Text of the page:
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Jakarta Post

‘Pocong’ out to keep residents in

  • Ganug Nugroho Adi and Markus Makur

    The Jakarta Post

Central Java and East Nusa Tenggara   /   Thu, April 2, 2020   /   04:40 pm
‘Pocong’ out to keep residents in Two youngsters in Kepuh village in Sukoharjo, Central Java, stand guard dressed as pocong (shrouded corpses) at the entrance to their village to keep residents in as part of restrictive measures to curb the spread of COVID-19. (Courtesy of/Kesongo Hamlet)

As regions nationwide have enforced restrictions on people’s movement in an attempt to curb the spread of COVID-19, some local authorities are resorting to unorthodox methods in imposing the virus control measures.

Young people from Kesongo hamlet of Kepuh village in Central Java’s Sukoharjo regency, for example, stayed at the entrance gate to the hamlet dressed up as pocong (shroud ghosts of Indonesian legend).

"The pocong is not to scare residents; instead, we want to educate residents on the fact that coronavirus causes death. It is a shock therapy, as people usually [pay more attention] to anything related to death," Anjar Panca, the keeper of Kesongo’s Al Himmah mosque, said on Wednesday.

The pocong guards monitor guests coming into the hamlet and make sure residents obey the government's restrictions on social gatherings.

"During the past three days, no residents were seen going out at night. Apparently, they're scared of the fake ghost," Anjar claimed.

The head of Kesongo hamlet’s neighborhood unit, Karno Supadmo, said the pocong guards had been deployed on the initiative of residents, and they were positive about the measure, as it aimed to prevent a greater virus outbreak in the area.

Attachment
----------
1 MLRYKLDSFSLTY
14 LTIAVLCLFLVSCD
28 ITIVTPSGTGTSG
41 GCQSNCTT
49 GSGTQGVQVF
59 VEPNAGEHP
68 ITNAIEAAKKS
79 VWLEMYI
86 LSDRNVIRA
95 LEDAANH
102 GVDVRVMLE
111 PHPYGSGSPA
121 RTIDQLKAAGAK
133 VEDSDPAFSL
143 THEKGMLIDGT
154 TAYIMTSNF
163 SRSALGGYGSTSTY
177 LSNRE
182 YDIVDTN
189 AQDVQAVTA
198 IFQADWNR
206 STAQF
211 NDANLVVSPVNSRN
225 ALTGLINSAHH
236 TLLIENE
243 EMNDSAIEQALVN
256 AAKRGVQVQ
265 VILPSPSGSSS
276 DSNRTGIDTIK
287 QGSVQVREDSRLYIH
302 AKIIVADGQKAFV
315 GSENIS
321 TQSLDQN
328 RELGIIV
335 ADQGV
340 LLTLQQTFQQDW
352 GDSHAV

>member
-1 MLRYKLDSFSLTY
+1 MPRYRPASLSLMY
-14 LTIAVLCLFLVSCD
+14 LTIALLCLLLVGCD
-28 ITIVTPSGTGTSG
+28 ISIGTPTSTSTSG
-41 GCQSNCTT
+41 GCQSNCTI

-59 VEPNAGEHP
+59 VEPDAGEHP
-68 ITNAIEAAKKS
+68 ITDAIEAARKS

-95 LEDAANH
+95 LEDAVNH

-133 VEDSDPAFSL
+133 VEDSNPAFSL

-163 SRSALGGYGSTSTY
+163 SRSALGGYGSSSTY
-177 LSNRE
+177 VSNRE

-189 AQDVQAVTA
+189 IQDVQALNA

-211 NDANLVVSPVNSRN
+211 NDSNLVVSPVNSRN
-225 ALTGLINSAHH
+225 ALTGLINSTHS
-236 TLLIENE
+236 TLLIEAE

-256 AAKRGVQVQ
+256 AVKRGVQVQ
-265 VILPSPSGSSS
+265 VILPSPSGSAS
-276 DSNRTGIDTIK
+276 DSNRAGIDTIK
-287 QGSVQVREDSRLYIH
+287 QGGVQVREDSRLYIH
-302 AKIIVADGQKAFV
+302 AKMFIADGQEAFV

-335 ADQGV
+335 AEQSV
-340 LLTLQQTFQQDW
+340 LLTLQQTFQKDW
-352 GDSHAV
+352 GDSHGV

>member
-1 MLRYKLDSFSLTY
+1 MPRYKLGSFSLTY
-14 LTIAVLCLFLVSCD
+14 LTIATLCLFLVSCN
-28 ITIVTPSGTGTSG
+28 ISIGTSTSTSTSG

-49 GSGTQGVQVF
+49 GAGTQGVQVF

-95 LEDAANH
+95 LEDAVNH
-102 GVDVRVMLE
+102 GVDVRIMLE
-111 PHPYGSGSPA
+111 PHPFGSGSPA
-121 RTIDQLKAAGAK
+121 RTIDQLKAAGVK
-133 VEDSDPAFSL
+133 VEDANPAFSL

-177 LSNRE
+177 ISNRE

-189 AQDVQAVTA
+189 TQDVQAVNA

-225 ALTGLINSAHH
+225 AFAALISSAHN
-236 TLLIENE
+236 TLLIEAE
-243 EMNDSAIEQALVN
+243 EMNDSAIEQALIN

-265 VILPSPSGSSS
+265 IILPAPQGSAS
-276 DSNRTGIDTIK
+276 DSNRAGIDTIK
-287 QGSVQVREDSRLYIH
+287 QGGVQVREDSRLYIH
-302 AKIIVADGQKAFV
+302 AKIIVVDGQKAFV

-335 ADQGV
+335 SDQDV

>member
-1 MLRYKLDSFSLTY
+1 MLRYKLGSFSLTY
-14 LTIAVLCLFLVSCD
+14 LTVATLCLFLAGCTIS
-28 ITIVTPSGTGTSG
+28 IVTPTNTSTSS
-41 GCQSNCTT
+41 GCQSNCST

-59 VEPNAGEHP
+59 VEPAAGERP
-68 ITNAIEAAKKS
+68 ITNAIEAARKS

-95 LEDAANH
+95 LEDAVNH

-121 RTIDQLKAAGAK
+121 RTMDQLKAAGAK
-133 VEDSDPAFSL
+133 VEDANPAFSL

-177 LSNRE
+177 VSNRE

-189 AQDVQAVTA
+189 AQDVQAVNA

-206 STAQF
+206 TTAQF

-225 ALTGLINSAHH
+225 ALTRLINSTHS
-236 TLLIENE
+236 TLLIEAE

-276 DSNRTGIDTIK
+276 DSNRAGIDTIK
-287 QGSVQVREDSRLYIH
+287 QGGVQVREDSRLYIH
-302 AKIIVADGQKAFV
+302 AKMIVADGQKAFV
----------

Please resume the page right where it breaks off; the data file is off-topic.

As of Thursday, Central Java has confirmed 104 cases of COVID-19, seven of which have ended deadly. Nationwide, COVID-19 has infected 1,790 and killed 170 people.

According to Karno, the pocong stood by the entrance gate from 8 p.m. to midnight every day. They would do an ID check on every guest coming into the hamlet and ask about the purpose of their visit.

Read also: Regions start enforcing curfews to flatten Indonesia's COVID-19 curve

In Galang village, Welak district of West Manggarai regency in East Nusa Tenggara, local officials were using myth and local folklore to prevent people from going out at night.

"One way to keep them from going out during the COVID-19 pandemic is resorting to kating (scaring people) with myth or local folklore. Our ancestors used to do it to scare children to prevent them from going out at night," village head Marianus Samsung told The Jakarta Post on Wednesday.

"If the government's calls [for physical distancing] are ignored, we will use kating," he said.

He added that he himself and local officials were scared to go out, even to visit other kampungs on duty, because of COVID-19.

In Mojokerto regency of East Java, traffic police officers wore helmets resembling supersized virus cells while disinfecting vehicles and informing local residents on the preventive measures against COVID-19 at the Kenanten junction.

"Stay alert, but don't panic. Keep a distance and stay out of crowds," were some of the messages delivered to the residents according to the deputy head of Mojokerto Police, Comr. David, as reported by Kompas on Tuesday.

"We made the coronavirus helmets this afternoon so that people would become more aware of the danger the virus poses," he said. (trn)


If you want to help in the fight against COVID-19, we have compiled an up-to-date list of community initiatives designed to aid medical workers and low-income people in this article. Link: [UPDATED] Anti-COVID-19 initiatives: Helping Indonesia fight the outbreak